In West Africa, ethnic tensions are high—and it can be especially dangerous for Christians. Prayers for Binta's protection were answered.

Duwaawu woni semmbe men.

Roughly translated, that means “prayer is our source of strength”—and it’s something that Resonate Global Mission missionary Lydia hears from nearly every single Fulani Christian she meets in West Africa.

Being both Fulani and a Christian in West Africa can be isolating and dangerous. As a people group, the Fulani are devout Muslims. Islamic customs and traditions are woven into daily life, and the gospel spreads slowly. It’s common for Fulani Christians to be the only believers in their villages and families—and they are often seen and treated differently because of their faith.

But once a year, Fulani Christians in one West African country gather for a “kawrital”—a  conference that Resonate missionary Lydia helps to organize.

A Tedious and Dangerous Journey

Gathering together provides much-needed encouragement and discipleship opportunities, but for many believers, the journey to the conference isn’t easy. It takes many days by foot, bus, boat, motorbike, and bush taxi. But it’s not just the time and effort that makes the trip tedious. In this region, ethnic tensions are high and people groups often attack one another. If you’re a Christian, the danger is often greater. It’s not always safe to travel, but Fulani believers are willing to risk their lives for their faith.

Binta, a believer that Lyida works with, was determined to make it to the conference this year.

“We encouraged [Binta] not to make the trip if the roads were unsafe,” said Lydia. “But Binta really wanted to be with the other believers.”

For two weeks, Binta searched for someone to take her by motorbike from her remote village to a town that was on the way to the conference. Due to ambushes on the road, not many people were willing to make the trip, but she finally found someone to drive her.

Resonate missionaries immediately started praying for Binta’s protection. They asked you—supporters in North America—to pray too. 

A Need for Prayer

“We have a group of people who have supported the ministry here for years,” said Lydia. “They care about the Fulani believers … they are their brothers and sisters in Christ. We share the prayer requests because the need for prayer is great.”

For decades, Resonate missionaries have asked you to pray for the Fulani. They’ve asked you to pray for the Holy Spirit to open hearts to the gospel. They’ve asked you to pray for encouragement and discipleship for new believers, opportunities to share about Jesus, and for protection from violence and persecution.

Time and time again, Resonate missionaries and the Fulani have seen God answer your prayers.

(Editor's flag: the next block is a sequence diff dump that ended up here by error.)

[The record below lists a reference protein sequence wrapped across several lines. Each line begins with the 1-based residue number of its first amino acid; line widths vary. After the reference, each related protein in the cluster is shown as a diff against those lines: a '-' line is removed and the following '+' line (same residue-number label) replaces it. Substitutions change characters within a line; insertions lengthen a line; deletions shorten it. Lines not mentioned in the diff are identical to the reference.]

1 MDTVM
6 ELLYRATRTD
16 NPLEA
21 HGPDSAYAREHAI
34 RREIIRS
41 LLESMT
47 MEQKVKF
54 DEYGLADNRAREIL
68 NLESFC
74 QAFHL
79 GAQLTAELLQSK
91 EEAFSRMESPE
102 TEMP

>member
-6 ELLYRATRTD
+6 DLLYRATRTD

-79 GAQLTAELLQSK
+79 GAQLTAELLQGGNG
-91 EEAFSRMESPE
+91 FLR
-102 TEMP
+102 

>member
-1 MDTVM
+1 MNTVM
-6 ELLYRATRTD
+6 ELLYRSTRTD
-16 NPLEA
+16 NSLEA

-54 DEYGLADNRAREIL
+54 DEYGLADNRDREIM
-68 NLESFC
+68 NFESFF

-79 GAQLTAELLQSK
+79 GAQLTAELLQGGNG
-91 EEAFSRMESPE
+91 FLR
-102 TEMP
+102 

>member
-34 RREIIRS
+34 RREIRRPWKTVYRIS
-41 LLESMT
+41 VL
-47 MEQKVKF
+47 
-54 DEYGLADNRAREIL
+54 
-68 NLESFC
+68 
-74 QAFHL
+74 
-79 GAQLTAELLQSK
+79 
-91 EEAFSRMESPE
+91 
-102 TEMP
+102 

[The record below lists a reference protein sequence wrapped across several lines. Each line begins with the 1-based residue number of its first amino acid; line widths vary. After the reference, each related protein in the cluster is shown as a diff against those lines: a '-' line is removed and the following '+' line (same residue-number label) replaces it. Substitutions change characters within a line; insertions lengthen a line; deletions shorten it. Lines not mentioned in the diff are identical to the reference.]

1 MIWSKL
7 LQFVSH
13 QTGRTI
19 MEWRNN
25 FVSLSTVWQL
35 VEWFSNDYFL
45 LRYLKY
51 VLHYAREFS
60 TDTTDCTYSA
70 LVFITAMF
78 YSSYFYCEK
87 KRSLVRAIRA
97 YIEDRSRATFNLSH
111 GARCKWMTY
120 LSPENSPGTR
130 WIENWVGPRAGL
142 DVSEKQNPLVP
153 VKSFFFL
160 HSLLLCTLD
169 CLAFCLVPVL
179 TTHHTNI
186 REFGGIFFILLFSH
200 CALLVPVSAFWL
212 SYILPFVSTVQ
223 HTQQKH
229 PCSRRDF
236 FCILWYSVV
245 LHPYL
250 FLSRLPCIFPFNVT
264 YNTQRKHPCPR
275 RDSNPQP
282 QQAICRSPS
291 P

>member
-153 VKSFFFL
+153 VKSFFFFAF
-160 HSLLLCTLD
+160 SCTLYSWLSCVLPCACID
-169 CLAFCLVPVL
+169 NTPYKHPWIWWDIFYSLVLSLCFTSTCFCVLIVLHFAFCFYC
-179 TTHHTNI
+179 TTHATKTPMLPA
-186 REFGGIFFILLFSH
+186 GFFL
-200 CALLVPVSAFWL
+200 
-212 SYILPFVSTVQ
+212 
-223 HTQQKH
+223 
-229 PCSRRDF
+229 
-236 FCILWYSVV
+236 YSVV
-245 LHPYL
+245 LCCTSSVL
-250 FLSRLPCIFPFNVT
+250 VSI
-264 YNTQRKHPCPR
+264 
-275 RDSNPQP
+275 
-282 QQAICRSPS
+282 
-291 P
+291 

Answered Prayers

The road was bumpy, but otherwise, travel was going smoothly for Binta and the biker. But then gunshots cracked the air. Binta’s lower leg was hit.

They stopped on the road to look at the wound, but the driver suddenly ran off. Binta didn’t see the group of men approaching, but someone suddenly hit her with the butt of a rifle and told her to lie on the ground. She did as they said while they discussed killing her—but someone said, “Leave her.” 

They left.

Binta wasn’t sure how she was going to find help with her leg, but it wasn’t long before a group of Fulani from a nearby village came to help. One man helped Binta to his home and went to get a doctor from a nearby town. After the first aid treatment, they arranged a ride to a bigger town where she could stay with a relative and get the care she needed. She wouldn’t be able to make it to the conference, but she was alive and she would heal.

“Your prayers for her protection were answered,” said Lydia.

Prayer Is a Great Encouragement

Your prayers for the conference were answered too. Despite security concerns, 40 Fulani men, women, and children from across the country—and even two believers from another country—were able to gather together at the kawrital. 

One man came to the conference for the first time this year. He shared with them that he has been a believer for eight years—the only believer in his family. He has never had the opportunity to learn about Christianity in his native language, and he was so glad to be at the conference where even the foreign missionaries spoke Fulfulde.

“It’s exciting to see the believers meet with each other,” said Lydia. “It’s like watching a good family reunion.”

Binta was disappointed she couldn’t make it to the conference, but she continues to heal. She’s staying with Lydia and other missionaries until the kawrital next spring—she wouldn’t be able to attend next year if she went home now.

“She testifies that the Lord protected her,” said Lydia. “She’s grateful for the believers in ‘Amerika e Kanada’ for praying for her.”

Thank you for joining with Fulani believers in prayer! Thank you for praying for Binta’s protection as she travelled. Lydia said that it’s a “great encouragement” for the Fulani to have people in North America praying for them.

“They know that they are part of the larger body of Christ.”

*Names have been changed for security

A version of this story was originally published on

West Africa